CentOS 4.1 Quick Examination

Since Redhat stopped supporting their commercially available Linux distribution, they moved to an Enterprise Linux Server (RHEL) and left everyone else to use a community effort (Fedora Core). Considering the cost of RHEL, the source packages were recompiled and redistributed. The resulting CentOS is a free binary compatible distribution of RHEL without the proprietary Redhat only software. I have seen some virtual private servers using CentOS for the virtualized operating system.

I installed the DVD based copy of CentOS 4.1 on my main desktop a few weeks ago just to experiment. For the most part it, it installs and is setup very similarly to Fedora Core 3(?). Upon initial inspection it also seems to come with the similar list of software. However the major issue here is that it is geared for server performance. Hence, it will not include the latest versions of most software and instead use widely supported and stable applications (i.e. PHP4 as opposed to PHP5, etc.). I could tell that the desktop applications were a bit out of date, but that makes sense considering its intended purpose. … After having used Fedora Core 4 for the past four months, I was shocked at the performance of CentOS. CentOS seemed significantly faster han FC4. In terms of user interface, web browsing, launching applications and even running servers and daemons – it was very notable. I do not know if it has to do with the GCC4 being used in FC4, but I’m still surprised to realize this now. Anyways, I decided I could not use it for desktop purposes since much of the software was older and there was not as much support from the community in general.

I played around configuring different installs of Apache, MySQL and PHP. I tried recompiling source RPMs (SRC.RPM) from FC4, but it became tricky to have multiple versions running. I will try again from source files instead.

My opinion so far is that it is a VERY stable and usable server distribution. If the software it included was newer I would probably be using it as my main Linux desktop. Anyways, more later as I learn more.

Virtual Private Servers

One of Linux’s many strength’s is its highly suitable web hosting options. Primarily Apache web server on Linux with various open source applications can provide cheap solutions for hosting needs.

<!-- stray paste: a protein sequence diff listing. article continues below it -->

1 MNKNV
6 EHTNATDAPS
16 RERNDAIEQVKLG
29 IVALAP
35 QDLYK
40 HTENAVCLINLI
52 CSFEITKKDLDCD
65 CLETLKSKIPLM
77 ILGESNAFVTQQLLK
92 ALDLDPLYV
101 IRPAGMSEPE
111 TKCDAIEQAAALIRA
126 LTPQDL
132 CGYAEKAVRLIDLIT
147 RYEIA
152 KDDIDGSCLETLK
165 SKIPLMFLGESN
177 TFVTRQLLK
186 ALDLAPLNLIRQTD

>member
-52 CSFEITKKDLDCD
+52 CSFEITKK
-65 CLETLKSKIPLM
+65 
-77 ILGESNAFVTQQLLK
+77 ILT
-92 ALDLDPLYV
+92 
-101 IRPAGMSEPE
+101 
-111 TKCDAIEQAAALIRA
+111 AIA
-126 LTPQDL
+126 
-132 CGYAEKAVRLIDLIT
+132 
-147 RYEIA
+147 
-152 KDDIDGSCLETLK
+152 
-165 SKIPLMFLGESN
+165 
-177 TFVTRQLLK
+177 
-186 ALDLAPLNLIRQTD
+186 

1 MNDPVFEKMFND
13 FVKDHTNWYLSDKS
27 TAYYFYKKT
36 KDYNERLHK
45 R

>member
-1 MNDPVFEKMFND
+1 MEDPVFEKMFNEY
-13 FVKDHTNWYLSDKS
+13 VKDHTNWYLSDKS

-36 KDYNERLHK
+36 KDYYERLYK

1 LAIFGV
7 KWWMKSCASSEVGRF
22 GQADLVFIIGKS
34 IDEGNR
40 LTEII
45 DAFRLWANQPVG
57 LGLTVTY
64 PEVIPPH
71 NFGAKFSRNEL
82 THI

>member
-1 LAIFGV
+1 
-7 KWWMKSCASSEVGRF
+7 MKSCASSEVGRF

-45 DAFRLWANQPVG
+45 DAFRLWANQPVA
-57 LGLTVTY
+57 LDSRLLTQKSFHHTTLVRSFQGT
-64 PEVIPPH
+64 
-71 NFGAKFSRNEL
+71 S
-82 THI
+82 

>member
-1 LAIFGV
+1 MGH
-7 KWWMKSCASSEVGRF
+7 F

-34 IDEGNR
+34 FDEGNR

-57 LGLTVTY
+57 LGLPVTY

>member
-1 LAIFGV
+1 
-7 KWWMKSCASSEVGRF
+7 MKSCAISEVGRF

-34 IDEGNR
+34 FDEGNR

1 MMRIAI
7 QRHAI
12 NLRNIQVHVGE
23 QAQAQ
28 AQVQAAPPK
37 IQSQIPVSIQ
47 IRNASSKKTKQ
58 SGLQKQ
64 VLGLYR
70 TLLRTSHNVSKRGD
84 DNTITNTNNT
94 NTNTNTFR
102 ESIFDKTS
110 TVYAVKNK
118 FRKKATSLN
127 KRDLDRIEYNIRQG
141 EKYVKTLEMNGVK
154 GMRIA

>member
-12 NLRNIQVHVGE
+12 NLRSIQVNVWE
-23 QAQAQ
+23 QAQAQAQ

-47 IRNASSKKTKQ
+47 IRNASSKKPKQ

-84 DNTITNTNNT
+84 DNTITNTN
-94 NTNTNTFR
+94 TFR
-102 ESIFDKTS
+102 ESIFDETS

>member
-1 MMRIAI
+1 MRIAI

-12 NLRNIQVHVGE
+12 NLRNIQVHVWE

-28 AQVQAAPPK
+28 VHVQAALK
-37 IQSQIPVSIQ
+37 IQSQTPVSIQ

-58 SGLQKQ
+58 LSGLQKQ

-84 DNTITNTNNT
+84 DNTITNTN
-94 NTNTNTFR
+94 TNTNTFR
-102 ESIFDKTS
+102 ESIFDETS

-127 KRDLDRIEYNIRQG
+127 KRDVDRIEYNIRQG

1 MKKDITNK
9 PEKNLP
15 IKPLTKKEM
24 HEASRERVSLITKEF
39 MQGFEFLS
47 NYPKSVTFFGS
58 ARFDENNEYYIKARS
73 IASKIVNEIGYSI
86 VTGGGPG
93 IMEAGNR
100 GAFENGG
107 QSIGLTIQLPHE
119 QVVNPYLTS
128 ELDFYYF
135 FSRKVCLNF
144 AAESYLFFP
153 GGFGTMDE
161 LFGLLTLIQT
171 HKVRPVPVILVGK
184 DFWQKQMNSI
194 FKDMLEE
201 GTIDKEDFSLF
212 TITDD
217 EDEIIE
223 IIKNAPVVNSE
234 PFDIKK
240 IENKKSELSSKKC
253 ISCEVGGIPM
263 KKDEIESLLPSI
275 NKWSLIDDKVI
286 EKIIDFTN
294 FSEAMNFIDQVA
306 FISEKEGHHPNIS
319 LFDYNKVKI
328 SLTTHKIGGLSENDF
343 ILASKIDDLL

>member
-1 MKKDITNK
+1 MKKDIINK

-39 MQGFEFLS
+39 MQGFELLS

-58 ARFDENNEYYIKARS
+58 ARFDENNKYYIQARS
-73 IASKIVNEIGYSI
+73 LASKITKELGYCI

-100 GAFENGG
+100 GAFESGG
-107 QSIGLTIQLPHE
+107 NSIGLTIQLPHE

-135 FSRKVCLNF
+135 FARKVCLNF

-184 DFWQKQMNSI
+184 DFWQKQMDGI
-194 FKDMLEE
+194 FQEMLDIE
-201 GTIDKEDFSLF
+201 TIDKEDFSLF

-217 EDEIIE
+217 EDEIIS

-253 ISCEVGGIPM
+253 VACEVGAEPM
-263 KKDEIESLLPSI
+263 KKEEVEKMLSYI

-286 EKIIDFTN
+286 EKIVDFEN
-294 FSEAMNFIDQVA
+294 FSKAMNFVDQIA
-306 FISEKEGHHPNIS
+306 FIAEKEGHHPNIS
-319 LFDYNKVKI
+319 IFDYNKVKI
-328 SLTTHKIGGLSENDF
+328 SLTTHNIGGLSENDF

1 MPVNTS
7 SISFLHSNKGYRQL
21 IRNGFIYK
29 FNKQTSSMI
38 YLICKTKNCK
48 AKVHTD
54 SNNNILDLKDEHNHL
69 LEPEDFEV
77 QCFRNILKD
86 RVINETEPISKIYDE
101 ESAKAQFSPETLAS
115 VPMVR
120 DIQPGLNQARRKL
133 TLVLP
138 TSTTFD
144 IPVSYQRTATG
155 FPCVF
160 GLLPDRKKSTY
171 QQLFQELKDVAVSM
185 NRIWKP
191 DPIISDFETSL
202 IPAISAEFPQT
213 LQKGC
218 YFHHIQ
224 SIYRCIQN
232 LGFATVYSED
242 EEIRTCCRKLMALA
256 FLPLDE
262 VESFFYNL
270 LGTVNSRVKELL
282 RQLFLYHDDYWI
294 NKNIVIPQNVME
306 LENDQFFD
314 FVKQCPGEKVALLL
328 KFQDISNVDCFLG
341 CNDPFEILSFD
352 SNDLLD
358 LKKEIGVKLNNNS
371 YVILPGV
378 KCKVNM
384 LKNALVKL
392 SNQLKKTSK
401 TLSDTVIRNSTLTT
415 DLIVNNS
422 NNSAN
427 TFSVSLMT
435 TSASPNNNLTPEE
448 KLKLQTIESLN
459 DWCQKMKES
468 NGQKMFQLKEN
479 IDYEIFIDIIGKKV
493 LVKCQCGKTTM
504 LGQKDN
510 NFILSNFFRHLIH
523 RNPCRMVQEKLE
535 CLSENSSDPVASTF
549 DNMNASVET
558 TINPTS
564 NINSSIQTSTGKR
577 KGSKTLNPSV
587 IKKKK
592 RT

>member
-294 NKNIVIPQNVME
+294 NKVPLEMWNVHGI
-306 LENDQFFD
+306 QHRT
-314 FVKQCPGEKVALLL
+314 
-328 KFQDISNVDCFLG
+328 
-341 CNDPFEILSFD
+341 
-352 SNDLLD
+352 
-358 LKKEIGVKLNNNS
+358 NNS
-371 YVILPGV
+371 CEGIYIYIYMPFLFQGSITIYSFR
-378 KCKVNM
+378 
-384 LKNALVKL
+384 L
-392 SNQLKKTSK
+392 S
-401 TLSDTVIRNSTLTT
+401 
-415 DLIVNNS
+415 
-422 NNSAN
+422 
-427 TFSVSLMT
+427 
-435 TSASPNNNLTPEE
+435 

The most commonly used hosting option is Virtual Hosting through Apache. With a simple setup, hundreds of unique websites can be run with 1 single server machine. For about $100 (US) a year, you can get a good set of features from most providers. However, most providers limit your options (minimal email, limited databases, no Java App Server, etc.).

Until recently, the next best solution was Dedicated Hosting. This requires rental or ownship of a specific server machine and managing it yourself. Multiple virtual websites can be hosted and depending on the hardware it can have other services as well. However the cost is significantly higher. Most providers change at least $50 per month for basic hardware/features and it is fairly typical to see prices of $100-200 (plus fees) per month for competitive features.

The technology has been around for quite some time, but Virtual Private Servers (VPS) are recently becoming more popular. This is the process of running multiple instances of Linux and Apache on the same machine. Every VPS on the machine gets a percentage of CPU, disk space, etc. Then each VPS can then host whatever they want without the need to maintain server hardware. When they need to be rebooted, the whole machine is not rebooting bringing down other VPS’s on the same machine – more of software reset than hardware reboot. Software such as Virtuozzo is becoming a popular product from many providers. You can find hosting plans offering VPS from $20-40 per month.

Once I hear some good reliable reviews on VPS services I plan to migrate to that option. I’d welcome any comments on how well these services work.